Pemberton also told FOX 5 there is no MPD policy that requires officers to make an arrest when a gun is seized. He described the decision at the officer’s discretion.
He also pointed to the 2021 Emergency Police Reform Act, which no longer makes it a crime for a police officer not to arrest a perpetrator. A D.C. Council spokesperson says that change was made for domestic violence cases and should not override any MPD policy on gun seizures.
FOX 5 reached out to MPD regarding gun seizure and chain of custody policies. MPD Spokesperson Dustin Sternbeck shared this with FOX 5:
"The procedures for gun and property seizures including chain of custody are generally described in GO 304.08 (Crime Scene Response and Evidence Collection) as well as GO 601.01 (Recording, Handling, and Disposition of Property Coming into the Custody of the Department). Regarding arrests, GO 201.26 (Duties, Responsibilities and Conduct of Members of the Department) requires that when an officer has probable cause to believe that a felony has been committed and that a person is guilty of that felony, the person shall be taken into custody, if appropriate. Finally, the procedures for obtaining a warrant can be found in GO 702.01 (Arrest Warrants)."
"I’m sure every person who had a loved one who was killed would love to know, ‘Was any of these guns connected to someone who killed my loved one?" said Anthony Muhammad, MPD 7D Citizens Advisory Council President.
Delonte Gholston, a pastor on the police reform commission, told FOX 5 the team in question was the police chief’s team before he was tapped to lead the police department and that there are many people wanting to know how deep and where this investigation goes.
Pemberton tells FOX 5 all of the police paperwork has to be approved by a lieutenant or above and that there’s "no way" higher-ups were not aware.
FOX 5 also asked D.C. Mayor Muriel Bowser about the claim MPD members were doing what they were instructed to do by leadership.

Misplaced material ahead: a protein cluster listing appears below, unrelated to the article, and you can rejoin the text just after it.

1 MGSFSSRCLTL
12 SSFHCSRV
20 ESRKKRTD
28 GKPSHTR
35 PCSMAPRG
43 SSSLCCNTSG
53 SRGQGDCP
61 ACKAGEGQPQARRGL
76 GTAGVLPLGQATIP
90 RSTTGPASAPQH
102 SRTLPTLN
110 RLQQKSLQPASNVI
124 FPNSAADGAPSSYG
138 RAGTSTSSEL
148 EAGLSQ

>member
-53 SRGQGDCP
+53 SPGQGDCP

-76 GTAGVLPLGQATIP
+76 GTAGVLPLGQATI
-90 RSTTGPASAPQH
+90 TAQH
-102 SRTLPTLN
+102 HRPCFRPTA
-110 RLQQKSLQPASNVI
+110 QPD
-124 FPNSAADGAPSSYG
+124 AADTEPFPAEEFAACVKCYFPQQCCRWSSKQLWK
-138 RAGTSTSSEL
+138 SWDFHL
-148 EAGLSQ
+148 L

"The xhief thinks that it’s not done according to protocol, that’s why he’s investigating," Mayor Muriel Bowser said. "So yes, we do want our members to take guns off the street. And if they stop someone with a gun, the appropriate thing to do is also to make an arrest. So I think that is the concern. But again, I think the chief will have more specific information – but bottom line is there were guns removed from the street from dangerous people."
None of the names of the MPD members now under investigation have been released. Chief Contee said investigators have found a total of seven similar incidents, all of which occurred in the 7th District, which is located in Southeast.
As far as why this has happened, Contee said he doesn’t know.
"I can’t even speculate as to why that is," Contee told reporters Friday.That’s not the way that we train, it’s not the way that I’ve been trained, it’s not what we expect of our members. We expect our members that when they encounter armed individuals on the street who are in possession of illegal firearms that those people are taken into custody. In these cases, that did not happen. I wish I could tell you why. At this stage of the investigation I don’t know why."
Contee said the other members of that unit have been temporarily reassigned while this investigation continues. MPD says those positions are being filled by CST members from other districts.